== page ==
West Somerset Vale Hunt meet – Park Farm, Nether Stowey. Quantock Hills
Together with a welcome visit of sabs from Devon County Hunt Saboteurs, we spent a very long day with the West Somerset Vale Hunt. It may well have also been retiring Hunt Master Mike Weir’s last outing too and thus his last chance to chase and kill foxes on the Quantock Hills. We know that’s what they were doing because during the course of the day many a remark was made by followers that they had thus far been unable to do so!
A great deal of land was covered between 11.30 and 5ish by the hunt. After leaving the meet at Park Farm with a fairly large field of well over 30 riders, they headed towards Great Bear and then from there it seemed not a combe or hill was missed in the parishes of Holford and Over Stowey. Both foot teams stayed with them from Bincombe, to Dowsborough, Frog Hill, Crowcombe Park Gate, Dead Womans Ditch, Ramscombe, Great Wood and the National Trust’s Marrow Hil (again)l! As we only have one pair of legs each they did keep getting away from us, but they were nearly always within earshot when not in view with one foot team or the other. Hounds could be heard speaking or in cry several times when hidden in the steep sided valleys. The last time this happened they were in the vicinity of Marrow Hill where sabs quickly caught up with them to find riders and hounds and three quads tooled up ready to fix fences…clever little terriers aren’t they. All the while, the quads and riders were merrily riding all over the National Trust land which they had previously been told off for being on with their vehicles!
As they day wore on riders started to disperse, a few being so polite we wondered why they associated themselves with a hunt known to deliberately carry on outside of the law. At the same time the patience of some followers was wearing thin as they were desperate to clock up a kill. One foot team discovered this when they caught followers and terriermen near a blocked badger sett at Quantock Farm and they were all standing along a section of footpath clearly ready to block a fox’s escape. You can read more details of the sabs’ ordeal having their equipment trashed and sabs assaulted in the Devon County Hunt Sab’s report. This is now in the hands of the Avon and Somerset Police who we hope will treat this crime in a more appropriate manner than their Devon and Cornwall counterparts seem to. We also hope the WPC has learned to tell the difference between fact and fiction because as one of the first on the scene and hearing about the assaults and damage, she immediately assumed the victims were hunt followers whom sabs had attacked. Five police cars arrived within half an hour which meant that sabs were able to identify some of the attackers before they had dispersed.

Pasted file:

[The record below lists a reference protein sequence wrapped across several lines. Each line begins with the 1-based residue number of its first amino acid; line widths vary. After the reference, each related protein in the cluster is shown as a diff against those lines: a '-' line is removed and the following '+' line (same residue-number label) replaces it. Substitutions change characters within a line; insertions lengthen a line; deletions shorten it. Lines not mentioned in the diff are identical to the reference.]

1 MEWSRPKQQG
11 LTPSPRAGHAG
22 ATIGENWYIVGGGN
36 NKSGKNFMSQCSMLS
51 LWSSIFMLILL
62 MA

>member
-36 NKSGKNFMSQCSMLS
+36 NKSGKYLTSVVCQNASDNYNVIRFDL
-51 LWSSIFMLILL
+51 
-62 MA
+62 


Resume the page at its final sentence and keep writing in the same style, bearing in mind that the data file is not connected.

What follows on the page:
Whilst for sabs this unprovoked attack had been the toughest part of the day, it was not the only example of aggression and cruelty which often goes hand in hand with illegal hunting. We also had the usual vehicle blocking tactics and verbal abuse and were reminded that the animals involved in hunting also suffer at the hand of those that undertake and support such activities.
We feel we must award the female rider in the bright blue jacket worst horsewoman of the season. The uphill galloping on a road we have sadly often seen but the terrible fitting of the saddle was something else. Not being experts we have shown the footage to someone who rides and they were absolutely horrified and felt the slipping saddle at the very least would have likely caused bloody sores to the back and underbelly of the poor horse. Later in the afternoon something grim was clearly unfolding as several riders were seen on foot walking their horses/ponies and others were hastily contacting Evolution Farm Vets. When our support vehicle arrived at the scene in Great Wood, the way was blocked by two riders. Shortly after a gunshot was heard. We can only assume some poor animal, most likely a horse, met their end and sabs on the ground were understandably reluctant to go closer not wishing in any way to add to the distress of the animal.
Many members of the hunt and its followers weren’t too bothered by such a tragedy as they continued to hunt on for a couple more hours afterwards. Many hounds appeared to be a bit on the thin side and one of them had large growths hanging from her belly, Horrible to think what could happen if these got caught on any bramble or barbed wire fences as this hunt really is a bit irresponsible with their “trail laying”.
At least one hound was still abandoned on the hill long after the hunt had packed up and gone back to the kennels several miles away. Sabs stayed with the hound and did their best to catch him and wait for someone to return and retrieve him. Sadly he was just too fearful of people for us to gain his trust, which isn’t surprising considering we recently heard the master threatening to skin a hound who wasn’t behaving.
It was a very long day for sabs and for the animals and we hope no foxes died but we cannot be absolutely certain of this. However, we are certain that we did all we could to prevent any being killed. The hunt barely stopped moving all day and followers were extremely fed up with us. The violence today was a new twist in our experience of this hunt but we will not be deterred.
If you support our efforts to prevent the killing of our wildlife please consider buying us a Ko-fi to help maintain and fuel our vehicle. We are always happy to hear from you if you wish to support us in other ways such as passing on information about illegal hunts or coming out and joining us!
As the season draws to a close, we continue sett-surveying in preparation of the badger cull which will start again in September.